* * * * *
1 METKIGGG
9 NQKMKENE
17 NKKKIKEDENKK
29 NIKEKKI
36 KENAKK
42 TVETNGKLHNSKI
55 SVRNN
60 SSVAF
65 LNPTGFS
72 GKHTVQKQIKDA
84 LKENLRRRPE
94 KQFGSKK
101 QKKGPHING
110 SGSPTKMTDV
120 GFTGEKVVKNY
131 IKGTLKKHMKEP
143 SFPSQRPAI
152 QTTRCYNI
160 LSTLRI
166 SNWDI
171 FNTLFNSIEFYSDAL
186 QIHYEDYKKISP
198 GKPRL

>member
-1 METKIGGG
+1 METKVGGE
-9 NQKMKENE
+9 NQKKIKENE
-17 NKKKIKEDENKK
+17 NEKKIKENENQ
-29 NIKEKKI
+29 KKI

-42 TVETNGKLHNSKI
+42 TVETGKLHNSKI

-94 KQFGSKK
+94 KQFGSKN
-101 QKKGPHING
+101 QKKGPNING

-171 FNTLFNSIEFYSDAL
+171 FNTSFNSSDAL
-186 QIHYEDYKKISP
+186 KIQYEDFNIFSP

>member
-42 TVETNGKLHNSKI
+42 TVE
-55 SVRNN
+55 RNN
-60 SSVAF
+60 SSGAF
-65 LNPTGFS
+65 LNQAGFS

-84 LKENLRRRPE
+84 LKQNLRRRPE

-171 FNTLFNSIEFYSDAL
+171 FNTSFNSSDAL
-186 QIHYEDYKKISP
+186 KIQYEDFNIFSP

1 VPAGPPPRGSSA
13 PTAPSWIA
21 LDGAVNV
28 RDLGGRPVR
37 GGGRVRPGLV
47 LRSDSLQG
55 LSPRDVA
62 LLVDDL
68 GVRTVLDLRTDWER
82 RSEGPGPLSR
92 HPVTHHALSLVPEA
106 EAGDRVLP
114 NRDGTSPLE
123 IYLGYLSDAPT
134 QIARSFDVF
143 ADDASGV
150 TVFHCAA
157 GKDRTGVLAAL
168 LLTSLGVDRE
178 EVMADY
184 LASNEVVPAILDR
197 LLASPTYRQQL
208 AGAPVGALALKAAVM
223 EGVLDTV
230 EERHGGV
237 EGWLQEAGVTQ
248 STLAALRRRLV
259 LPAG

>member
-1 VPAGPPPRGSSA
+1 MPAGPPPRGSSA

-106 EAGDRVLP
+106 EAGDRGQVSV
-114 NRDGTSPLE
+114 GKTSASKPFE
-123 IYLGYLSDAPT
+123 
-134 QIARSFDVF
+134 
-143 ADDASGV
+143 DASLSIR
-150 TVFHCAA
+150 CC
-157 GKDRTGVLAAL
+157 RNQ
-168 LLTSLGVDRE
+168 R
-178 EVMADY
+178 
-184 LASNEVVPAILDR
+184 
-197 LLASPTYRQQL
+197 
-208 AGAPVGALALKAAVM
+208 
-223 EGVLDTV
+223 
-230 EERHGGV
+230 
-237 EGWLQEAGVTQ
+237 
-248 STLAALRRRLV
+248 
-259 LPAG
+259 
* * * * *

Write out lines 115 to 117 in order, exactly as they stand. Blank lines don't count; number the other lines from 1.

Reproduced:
-230 EERHGGV
+230 
-237 EGWLQEAGVTQ